Good book for the beginning investor.
Linda Schmetzer

Most Helpful Customer Reviews

15 of 15 people found the following review helpful By Mark on September 17, 2000
Format: Paperback
This is one of those books you're either going to love or hate, due to the author's very individual, conversational style. Personally I loved it, that's why I'm writing this and that's why I gave it 5 stars. It's a fast-paced introduction to all different types of investing, from fixed-income to stocks to futures. It's laced with retro-80s references which you'll be familiar with if you're in the target 20-35 age group.

Despite the whirlwind pace the author has some very good substance to offer. His philosophy of viewing every purchase you make as an investment may come as a shock to some but it is the foundation of good personal finances. He also presents the stock market in a very easy-to-understand way, for the beginner.

This is a fun, introductory book, that maybe surprisingly bears re-reading several times (I certainly have). If you're in the target age group and have just started to think about your money, pick this book up. It makes a sometimes dry topic really come to life.
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10 of 10 people found the following review helpful By D. Olsen on May 4, 2003
Format: Paperback
I'd be compelled to give this book 3 stars, but due to the comprehensive information on options on futures, I choice to give it four stars. This is a great book, but it's simple, conversational style can get annoying and there can be too much substance at times to follow (sidebars, quotes, etc.). This is a good book by an up-and-coming hedge fund manager (Jonathan Hoenig). While I don't know if it would be good for kids to read, it definitely is a great book for adults who are intermediately knowledgeable about the financial markets, as it explains terms and operations in a simple, easy to understand mannerism.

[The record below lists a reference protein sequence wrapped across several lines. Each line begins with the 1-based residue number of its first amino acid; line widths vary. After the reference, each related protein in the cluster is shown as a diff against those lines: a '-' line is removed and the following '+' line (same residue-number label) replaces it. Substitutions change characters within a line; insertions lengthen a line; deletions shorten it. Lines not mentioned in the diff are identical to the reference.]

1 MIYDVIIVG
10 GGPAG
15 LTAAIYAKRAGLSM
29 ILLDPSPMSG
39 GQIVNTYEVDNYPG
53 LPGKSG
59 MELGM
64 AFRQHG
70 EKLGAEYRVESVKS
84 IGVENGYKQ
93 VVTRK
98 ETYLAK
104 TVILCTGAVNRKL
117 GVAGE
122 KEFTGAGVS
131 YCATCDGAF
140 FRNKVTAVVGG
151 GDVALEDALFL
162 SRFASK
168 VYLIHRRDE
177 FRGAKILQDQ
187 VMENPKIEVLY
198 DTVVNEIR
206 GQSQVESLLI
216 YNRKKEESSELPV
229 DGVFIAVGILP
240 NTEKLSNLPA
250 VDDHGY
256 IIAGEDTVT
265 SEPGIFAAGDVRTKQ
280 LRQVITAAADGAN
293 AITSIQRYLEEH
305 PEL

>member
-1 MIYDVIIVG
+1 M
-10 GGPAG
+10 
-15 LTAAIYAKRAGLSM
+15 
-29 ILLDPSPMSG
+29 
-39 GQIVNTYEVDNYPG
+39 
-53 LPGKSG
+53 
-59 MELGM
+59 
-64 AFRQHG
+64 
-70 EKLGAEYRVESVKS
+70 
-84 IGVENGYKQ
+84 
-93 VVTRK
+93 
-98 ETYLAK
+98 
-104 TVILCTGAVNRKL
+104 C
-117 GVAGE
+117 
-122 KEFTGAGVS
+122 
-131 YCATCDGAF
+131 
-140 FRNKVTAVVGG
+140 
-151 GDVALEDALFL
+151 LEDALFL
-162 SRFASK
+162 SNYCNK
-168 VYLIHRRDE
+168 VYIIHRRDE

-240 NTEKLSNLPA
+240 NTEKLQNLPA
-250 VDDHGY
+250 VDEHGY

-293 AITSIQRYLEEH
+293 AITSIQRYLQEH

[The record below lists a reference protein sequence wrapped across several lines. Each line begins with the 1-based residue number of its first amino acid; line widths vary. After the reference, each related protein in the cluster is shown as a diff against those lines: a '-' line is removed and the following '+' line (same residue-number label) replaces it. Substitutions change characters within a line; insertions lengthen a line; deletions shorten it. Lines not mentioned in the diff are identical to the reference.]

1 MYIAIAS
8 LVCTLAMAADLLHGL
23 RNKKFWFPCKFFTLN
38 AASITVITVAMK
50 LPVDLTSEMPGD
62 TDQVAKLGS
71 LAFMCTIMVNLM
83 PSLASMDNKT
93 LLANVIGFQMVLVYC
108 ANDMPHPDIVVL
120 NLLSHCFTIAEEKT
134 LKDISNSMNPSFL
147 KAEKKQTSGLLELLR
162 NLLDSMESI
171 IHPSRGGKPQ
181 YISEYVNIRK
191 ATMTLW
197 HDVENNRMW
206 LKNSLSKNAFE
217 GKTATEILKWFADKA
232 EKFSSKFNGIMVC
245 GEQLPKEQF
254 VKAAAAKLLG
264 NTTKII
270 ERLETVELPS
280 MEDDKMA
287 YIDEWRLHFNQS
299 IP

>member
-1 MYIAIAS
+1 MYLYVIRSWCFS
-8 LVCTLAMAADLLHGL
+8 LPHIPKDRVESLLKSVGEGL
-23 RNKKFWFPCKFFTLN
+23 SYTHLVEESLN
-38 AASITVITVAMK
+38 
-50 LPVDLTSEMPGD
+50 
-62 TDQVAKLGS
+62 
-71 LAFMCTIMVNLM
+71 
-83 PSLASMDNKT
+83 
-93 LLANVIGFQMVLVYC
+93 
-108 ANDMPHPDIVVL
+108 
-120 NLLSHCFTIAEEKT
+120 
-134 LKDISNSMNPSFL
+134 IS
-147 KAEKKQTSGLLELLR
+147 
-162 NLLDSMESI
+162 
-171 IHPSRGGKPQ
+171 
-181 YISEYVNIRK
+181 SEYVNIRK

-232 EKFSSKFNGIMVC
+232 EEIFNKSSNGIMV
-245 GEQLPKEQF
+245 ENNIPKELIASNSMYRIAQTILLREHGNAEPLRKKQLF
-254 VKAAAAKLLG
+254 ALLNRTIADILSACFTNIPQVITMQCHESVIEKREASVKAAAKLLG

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9 of 9 people found the following review helpful By Mike Renzulli on December 26, 2002
Format: Paperback
I was looking for a book that would give an overview of the stock market and investing and I found it in this book. The title alone drew me to it. Johnathan Hoenig is the host and producer of "Capitalist Pig", the first radio program exclusively for the financial needs of 'Gen-Exers'. Hoenig has been investing in the stock market before he could drive and now holds a seat on the prestigious Chicago Board of Trade. In this book, he provides a lively intoduction stocks, bonds, mutual funds, futures, options, diversification strategies, order execution and other fundamental topics of investing. He encourages investors to take prudent risks and think ahead. Hoenig's philosophy is not just about being rich, but its also about taking control of our future, professionally, personally and financially. His overall philosophy is complete self-reliance. This witty and fun book inspires a delightful spirit of independence and after reading this, I am looking forward to making lots of money investing in the stock market.
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15 of 18 people found the following review helpful By K. Kurson on December 24, 1999
Format: Paperback
Any neckbone could write yet another 'get started investing, kids!' book. It'd be practical, perky, thorough, and sensible. And no one would read it.